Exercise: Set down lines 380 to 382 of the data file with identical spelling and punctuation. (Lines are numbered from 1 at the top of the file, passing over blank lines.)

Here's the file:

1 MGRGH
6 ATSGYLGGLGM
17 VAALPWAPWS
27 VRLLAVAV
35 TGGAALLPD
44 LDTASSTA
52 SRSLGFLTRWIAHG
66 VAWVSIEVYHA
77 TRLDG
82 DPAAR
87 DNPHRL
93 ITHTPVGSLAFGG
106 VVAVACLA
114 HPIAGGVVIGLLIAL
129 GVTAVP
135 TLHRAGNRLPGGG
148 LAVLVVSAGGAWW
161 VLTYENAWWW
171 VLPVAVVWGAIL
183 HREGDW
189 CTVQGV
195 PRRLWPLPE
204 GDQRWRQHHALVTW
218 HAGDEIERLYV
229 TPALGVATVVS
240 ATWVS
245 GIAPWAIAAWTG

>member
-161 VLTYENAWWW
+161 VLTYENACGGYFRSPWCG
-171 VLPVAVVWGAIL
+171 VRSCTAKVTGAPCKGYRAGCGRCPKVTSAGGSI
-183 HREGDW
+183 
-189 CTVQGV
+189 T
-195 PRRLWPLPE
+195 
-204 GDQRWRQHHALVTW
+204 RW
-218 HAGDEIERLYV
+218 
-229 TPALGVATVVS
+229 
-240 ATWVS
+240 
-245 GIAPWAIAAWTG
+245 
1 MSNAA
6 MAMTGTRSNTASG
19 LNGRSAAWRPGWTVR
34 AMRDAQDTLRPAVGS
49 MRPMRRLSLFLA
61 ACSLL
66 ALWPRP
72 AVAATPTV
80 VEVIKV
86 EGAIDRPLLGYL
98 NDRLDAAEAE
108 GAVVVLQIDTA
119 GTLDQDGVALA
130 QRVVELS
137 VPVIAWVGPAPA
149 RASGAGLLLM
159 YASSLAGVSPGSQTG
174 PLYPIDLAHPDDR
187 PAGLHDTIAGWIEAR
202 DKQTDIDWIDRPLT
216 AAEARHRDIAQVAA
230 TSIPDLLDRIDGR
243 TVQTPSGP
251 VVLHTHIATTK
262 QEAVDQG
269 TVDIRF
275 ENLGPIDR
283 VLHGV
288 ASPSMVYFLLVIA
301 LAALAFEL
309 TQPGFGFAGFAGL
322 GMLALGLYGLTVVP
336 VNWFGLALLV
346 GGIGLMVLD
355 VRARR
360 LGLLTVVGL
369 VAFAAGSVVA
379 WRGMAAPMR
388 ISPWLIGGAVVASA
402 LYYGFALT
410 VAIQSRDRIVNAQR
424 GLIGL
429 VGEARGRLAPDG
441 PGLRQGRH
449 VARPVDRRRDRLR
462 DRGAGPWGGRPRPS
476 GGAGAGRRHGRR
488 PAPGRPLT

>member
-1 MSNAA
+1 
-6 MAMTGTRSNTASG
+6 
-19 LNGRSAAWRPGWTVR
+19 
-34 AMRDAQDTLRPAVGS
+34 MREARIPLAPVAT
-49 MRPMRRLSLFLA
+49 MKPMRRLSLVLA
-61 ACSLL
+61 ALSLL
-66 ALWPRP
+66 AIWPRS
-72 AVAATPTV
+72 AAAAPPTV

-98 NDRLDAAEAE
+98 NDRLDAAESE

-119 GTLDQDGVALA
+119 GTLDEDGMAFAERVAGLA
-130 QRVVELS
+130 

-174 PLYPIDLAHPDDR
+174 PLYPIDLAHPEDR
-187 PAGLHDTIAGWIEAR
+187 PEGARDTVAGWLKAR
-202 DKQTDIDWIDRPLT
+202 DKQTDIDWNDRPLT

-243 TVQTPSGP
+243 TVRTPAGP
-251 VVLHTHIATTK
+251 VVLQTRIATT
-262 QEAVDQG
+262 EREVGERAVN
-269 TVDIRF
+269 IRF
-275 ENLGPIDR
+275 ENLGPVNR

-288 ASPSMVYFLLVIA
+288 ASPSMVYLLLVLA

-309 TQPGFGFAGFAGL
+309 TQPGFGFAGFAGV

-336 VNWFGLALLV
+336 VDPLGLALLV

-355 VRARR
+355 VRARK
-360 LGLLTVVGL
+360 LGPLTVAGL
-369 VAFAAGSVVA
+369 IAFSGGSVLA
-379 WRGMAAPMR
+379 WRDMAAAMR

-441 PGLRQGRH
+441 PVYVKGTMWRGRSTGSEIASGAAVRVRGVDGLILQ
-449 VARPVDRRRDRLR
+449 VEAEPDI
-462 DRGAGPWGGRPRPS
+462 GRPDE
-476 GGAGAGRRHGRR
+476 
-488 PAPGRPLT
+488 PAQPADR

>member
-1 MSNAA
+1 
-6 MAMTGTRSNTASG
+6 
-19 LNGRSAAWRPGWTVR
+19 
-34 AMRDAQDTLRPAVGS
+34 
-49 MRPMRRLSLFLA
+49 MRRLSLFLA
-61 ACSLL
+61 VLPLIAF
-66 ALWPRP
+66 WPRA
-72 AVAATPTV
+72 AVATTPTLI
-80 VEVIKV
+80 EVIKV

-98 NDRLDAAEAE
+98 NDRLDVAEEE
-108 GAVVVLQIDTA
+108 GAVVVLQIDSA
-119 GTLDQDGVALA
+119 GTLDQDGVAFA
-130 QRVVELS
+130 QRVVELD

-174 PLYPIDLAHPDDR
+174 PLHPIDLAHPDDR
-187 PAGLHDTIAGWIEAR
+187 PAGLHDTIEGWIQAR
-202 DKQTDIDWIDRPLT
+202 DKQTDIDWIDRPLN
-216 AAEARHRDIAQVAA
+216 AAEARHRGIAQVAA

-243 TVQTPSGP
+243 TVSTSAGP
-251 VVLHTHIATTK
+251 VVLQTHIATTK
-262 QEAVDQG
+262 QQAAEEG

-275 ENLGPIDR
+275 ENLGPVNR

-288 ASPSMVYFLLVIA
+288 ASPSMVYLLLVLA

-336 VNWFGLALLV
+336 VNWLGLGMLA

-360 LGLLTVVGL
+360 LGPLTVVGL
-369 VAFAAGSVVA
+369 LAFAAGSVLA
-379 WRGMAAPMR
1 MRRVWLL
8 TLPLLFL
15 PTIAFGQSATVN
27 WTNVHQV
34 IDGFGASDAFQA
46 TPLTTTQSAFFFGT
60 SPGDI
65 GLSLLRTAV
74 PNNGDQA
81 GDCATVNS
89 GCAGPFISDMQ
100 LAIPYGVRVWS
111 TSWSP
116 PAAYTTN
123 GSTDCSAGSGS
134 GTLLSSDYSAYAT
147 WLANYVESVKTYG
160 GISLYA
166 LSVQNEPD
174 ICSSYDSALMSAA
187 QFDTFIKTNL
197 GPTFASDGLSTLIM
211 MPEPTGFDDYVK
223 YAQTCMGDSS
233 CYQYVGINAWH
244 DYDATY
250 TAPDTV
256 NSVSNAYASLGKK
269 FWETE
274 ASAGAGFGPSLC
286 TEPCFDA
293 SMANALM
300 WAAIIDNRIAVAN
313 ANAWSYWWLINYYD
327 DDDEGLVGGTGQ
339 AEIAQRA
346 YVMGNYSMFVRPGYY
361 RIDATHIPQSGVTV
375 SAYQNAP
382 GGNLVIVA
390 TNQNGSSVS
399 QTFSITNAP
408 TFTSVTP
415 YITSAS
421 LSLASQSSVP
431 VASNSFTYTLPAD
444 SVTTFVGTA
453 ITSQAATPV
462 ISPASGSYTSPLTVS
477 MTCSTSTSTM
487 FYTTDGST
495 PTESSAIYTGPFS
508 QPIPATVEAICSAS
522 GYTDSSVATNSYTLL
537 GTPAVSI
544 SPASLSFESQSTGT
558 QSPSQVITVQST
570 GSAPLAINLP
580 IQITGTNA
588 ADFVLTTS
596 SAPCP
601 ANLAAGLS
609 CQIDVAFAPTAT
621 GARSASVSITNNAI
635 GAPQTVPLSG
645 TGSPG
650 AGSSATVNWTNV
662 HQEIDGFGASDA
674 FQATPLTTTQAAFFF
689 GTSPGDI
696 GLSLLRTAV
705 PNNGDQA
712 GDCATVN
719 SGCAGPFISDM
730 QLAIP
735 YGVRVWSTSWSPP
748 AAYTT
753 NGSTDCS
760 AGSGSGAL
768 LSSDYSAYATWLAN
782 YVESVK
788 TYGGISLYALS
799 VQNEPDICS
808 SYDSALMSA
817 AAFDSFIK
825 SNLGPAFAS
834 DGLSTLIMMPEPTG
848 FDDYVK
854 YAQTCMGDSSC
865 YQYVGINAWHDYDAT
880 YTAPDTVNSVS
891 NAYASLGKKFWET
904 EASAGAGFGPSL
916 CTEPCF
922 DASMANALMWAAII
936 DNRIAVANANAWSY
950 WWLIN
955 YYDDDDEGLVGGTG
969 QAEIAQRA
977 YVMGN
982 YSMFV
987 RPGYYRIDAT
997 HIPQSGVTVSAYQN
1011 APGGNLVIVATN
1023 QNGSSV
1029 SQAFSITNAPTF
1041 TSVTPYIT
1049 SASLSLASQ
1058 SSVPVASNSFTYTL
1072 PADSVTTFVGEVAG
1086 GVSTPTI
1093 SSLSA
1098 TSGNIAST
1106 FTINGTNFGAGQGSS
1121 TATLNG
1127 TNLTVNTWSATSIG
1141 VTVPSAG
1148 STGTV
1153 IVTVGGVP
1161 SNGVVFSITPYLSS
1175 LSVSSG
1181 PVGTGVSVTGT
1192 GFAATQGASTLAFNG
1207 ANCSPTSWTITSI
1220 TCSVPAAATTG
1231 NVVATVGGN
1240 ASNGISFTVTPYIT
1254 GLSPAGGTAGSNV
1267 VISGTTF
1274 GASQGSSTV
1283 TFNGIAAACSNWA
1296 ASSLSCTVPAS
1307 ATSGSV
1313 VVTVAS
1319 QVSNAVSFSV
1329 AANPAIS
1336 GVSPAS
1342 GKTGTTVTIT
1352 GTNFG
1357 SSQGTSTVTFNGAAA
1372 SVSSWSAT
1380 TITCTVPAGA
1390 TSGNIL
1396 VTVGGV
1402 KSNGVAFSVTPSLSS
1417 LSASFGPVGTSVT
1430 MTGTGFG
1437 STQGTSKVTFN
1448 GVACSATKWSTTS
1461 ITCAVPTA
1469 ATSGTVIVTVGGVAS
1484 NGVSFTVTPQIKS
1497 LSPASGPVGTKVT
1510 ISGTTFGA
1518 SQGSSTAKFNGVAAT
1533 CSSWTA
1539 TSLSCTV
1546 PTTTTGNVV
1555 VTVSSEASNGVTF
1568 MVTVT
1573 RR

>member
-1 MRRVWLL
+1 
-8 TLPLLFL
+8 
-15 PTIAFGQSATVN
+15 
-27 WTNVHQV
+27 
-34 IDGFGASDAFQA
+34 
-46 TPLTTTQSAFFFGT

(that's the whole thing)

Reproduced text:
-27 WTNVHQV
+27 
-34 IDGFGASDAFQA